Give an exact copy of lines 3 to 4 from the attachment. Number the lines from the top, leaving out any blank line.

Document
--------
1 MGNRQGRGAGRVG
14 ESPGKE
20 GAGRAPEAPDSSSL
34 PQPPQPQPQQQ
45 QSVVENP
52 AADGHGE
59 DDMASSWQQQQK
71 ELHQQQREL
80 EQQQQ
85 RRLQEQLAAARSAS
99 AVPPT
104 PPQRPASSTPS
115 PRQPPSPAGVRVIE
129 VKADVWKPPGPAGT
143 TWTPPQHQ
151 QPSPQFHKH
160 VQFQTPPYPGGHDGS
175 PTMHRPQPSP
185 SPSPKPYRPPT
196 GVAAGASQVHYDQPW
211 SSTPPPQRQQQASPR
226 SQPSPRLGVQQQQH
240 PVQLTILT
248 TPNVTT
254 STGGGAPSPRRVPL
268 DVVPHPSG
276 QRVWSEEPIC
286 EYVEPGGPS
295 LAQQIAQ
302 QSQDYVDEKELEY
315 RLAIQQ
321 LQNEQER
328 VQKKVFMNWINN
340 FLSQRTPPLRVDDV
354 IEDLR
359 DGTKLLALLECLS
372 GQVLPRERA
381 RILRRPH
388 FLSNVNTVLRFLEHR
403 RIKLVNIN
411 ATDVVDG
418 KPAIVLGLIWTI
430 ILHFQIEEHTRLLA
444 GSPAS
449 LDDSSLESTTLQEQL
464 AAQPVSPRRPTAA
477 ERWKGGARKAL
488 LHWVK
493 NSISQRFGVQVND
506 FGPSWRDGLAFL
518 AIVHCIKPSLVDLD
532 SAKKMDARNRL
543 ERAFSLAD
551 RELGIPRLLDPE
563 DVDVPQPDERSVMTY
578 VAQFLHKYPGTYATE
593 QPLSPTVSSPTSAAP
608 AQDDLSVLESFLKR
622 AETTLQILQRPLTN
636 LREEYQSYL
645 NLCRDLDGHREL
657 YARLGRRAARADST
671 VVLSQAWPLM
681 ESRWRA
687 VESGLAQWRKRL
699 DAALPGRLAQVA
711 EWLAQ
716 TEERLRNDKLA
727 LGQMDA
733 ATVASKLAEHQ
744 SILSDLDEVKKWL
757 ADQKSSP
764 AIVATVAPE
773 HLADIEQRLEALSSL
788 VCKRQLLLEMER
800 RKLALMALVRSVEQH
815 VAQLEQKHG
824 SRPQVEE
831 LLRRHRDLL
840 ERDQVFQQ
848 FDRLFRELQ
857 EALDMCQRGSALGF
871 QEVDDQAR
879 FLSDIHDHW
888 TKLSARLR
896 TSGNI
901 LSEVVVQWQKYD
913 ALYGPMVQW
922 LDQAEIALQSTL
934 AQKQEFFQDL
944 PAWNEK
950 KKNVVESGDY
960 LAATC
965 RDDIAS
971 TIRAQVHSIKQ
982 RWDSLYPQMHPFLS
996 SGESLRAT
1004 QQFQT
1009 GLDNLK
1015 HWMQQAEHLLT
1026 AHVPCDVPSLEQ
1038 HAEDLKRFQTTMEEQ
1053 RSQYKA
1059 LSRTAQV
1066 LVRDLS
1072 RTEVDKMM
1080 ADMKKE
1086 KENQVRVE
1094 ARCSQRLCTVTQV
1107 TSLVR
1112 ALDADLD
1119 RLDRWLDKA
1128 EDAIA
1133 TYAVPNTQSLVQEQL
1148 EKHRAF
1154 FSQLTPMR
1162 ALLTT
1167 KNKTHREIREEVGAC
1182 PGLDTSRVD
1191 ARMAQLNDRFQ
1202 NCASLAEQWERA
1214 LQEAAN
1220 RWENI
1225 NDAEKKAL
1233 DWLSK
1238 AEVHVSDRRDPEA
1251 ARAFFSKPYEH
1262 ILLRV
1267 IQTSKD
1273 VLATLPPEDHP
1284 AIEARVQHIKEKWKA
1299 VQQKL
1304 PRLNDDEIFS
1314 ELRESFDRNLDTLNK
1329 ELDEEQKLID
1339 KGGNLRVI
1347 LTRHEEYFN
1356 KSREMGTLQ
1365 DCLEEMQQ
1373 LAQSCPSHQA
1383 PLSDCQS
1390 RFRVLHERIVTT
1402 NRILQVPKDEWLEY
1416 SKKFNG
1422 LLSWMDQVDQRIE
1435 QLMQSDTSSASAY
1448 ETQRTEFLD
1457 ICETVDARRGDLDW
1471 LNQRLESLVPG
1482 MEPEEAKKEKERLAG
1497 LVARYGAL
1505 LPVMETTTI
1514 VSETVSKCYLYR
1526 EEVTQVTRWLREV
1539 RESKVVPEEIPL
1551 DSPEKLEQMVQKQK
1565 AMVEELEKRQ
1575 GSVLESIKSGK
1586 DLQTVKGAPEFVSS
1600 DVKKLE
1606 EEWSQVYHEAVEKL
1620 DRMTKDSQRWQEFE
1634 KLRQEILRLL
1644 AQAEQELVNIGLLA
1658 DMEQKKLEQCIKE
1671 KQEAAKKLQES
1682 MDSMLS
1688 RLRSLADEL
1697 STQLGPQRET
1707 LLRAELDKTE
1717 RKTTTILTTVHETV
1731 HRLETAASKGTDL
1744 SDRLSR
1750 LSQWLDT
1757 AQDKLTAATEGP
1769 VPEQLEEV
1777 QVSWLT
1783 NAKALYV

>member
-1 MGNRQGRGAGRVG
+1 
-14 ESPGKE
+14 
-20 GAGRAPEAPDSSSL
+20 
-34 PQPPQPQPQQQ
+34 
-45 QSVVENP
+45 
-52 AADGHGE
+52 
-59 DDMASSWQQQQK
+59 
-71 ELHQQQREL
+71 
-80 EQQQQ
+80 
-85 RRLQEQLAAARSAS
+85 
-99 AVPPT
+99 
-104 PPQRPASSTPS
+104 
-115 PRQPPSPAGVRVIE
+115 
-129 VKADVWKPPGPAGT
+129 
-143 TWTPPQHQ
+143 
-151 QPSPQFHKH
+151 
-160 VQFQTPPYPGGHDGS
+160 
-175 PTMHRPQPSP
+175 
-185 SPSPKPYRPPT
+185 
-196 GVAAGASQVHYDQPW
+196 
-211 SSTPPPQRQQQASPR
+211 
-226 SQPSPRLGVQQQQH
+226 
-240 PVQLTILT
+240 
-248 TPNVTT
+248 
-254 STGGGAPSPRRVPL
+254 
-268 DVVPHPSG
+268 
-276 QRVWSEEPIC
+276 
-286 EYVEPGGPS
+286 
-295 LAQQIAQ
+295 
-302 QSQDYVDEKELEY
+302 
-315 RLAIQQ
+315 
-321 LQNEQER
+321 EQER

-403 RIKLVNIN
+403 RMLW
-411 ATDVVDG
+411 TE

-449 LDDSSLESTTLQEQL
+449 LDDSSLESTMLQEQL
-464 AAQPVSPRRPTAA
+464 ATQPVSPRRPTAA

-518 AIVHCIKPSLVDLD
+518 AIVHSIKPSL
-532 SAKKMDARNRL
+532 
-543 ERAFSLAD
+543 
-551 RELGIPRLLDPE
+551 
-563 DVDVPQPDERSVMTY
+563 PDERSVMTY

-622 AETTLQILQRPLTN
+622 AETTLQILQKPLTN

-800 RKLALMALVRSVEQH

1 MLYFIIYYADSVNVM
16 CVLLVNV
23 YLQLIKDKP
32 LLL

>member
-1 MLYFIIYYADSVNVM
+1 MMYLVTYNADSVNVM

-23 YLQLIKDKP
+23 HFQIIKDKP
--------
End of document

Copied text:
20 GAGRAPEAPDSSSL
34 PQPPQPQPQQQ